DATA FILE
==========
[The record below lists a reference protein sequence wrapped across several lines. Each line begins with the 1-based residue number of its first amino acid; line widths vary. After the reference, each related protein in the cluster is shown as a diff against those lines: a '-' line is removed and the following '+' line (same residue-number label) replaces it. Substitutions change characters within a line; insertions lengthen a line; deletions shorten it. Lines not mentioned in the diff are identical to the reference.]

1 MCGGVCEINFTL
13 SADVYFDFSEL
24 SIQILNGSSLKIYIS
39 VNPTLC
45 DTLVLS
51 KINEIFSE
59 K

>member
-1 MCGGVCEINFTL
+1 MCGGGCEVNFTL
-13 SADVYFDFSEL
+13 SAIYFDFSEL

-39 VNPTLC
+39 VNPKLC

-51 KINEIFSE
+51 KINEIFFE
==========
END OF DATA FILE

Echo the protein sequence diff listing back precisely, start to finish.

[The record below lists a reference protein sequence wrapped across several lines. Each line begins with the 1-based residue number of its first amino acid; line widths vary. After the reference, each related protein in the cluster is shown as a diff against those lines: a '-' line is removed and the following '+' line (same residue-number label) replaces it. Substitutions change characters within a line; insertions lengthen a line; deletions shorten it. Lines not mentioned in the diff are identical to the reference.]

1 MCGGVCEINFTL
13 SADVYFDFSEL
24 SIQILNGSSLKIYIS
39 VNPTLC
45 DTLVLS
51 KINEIFSE
59 K

>member
-1 MCGGVCEINFTL
+1 MCGGGCEVNFTL
-13 SADVYFDFSEL
+13 SAIYFDFSEL

-39 VNPTLC
+39 VNPKLC

-51 KINEIFSE
+51 KINEIFFE